MICR5833 Antimicrobial Agents

6 points
(see Timetable)
Semester 2UWA (Perth), QEII Medical CentreFace to face
This unit provides a comprehensive coverage of the control of bacterial, viral, fungal and parasitic infections by antimicrobial agents, including conventional as well as alternative therapies such as natural products, bacteriophages and probiotics. Practical classes and assignments illustrate the use and effectiveness of selected antimicrobial agents.
Students are able to (1) recall and integrate key knowledge and concepts relating to the main classes of antimicrobial agents used in the treatment of bacterial, fungal, parasitic, and viral infections—details include the development and history of these agents, mechanism of action, mechanisms of resistance, clincal and thereapeutic applications, and toxicities and (2) recall and integrate knowledge and concepts related to the use of antimicrobial agents, including the development of antibiotic resistance, infection control and antibiotic stewardship, and the role of antimicrobials in specific situations (e.g. ventilator-associated pneumonia and outbreaks of infectious diseases).
Indicative assessments in this unit are as follows: (1) written laboratory report; (2) written assignment; and (3) two-hour end-of-semester examination. Further information is available in the unit outline.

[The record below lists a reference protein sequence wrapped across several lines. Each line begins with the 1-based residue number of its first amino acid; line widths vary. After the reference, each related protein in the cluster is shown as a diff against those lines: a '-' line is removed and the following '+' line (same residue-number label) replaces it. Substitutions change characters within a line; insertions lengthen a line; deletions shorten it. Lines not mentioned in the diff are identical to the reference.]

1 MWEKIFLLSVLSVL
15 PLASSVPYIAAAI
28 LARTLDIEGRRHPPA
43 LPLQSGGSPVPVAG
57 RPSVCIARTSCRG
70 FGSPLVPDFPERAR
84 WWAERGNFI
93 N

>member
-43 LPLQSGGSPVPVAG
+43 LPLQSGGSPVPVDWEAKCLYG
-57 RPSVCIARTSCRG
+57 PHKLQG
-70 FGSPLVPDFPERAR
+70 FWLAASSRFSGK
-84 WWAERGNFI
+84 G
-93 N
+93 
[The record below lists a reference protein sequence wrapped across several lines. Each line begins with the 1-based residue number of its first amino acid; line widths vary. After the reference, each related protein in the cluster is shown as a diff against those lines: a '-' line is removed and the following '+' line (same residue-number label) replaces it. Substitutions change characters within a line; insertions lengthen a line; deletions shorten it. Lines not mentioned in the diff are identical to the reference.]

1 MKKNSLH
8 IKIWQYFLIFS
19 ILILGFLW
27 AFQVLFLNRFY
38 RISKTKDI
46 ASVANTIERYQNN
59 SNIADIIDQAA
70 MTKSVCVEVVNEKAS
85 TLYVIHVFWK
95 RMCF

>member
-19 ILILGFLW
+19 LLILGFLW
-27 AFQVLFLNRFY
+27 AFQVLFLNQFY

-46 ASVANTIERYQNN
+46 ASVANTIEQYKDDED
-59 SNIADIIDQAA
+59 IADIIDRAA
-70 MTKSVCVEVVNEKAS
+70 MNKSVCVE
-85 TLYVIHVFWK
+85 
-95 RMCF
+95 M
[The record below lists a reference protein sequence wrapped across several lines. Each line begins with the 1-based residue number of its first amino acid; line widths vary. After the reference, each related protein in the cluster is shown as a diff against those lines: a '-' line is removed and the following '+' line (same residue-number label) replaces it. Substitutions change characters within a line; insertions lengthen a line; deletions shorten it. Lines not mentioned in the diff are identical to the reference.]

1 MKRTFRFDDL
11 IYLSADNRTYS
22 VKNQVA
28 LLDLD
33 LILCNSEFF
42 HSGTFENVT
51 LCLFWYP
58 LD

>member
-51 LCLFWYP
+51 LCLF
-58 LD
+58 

Supplementary assessment is available for those students who obtain a mark of 45 to 49 inclusive in this unit.
Unit Coordinator(s)
Associate Professor Charlene Kahler
Unit rules
enrolment in the Graduate Diploma in Infectious Diseases;
Master of Infectious Diseases;
Master of Pharmacy
Advisable prior study:
MICR5829 Foundations of Infectious Diseases; MICR5842 Principles of Infection and Immunity; PUBH4403 Epidemiology I; MICR5830 Principles of Mycology and Parasitology
Contact hours
lectures: 2 hours per week; labs/assignments: 2 hours per week

The material covered in lectures and tutorials comes from a wide variety of sources, hence the course material is not covered comprehensively in standard textbooks. In some cases teaching material is derived from research articles and reviews from scientific journals. Lecturers provide references to appropriate journal articles.

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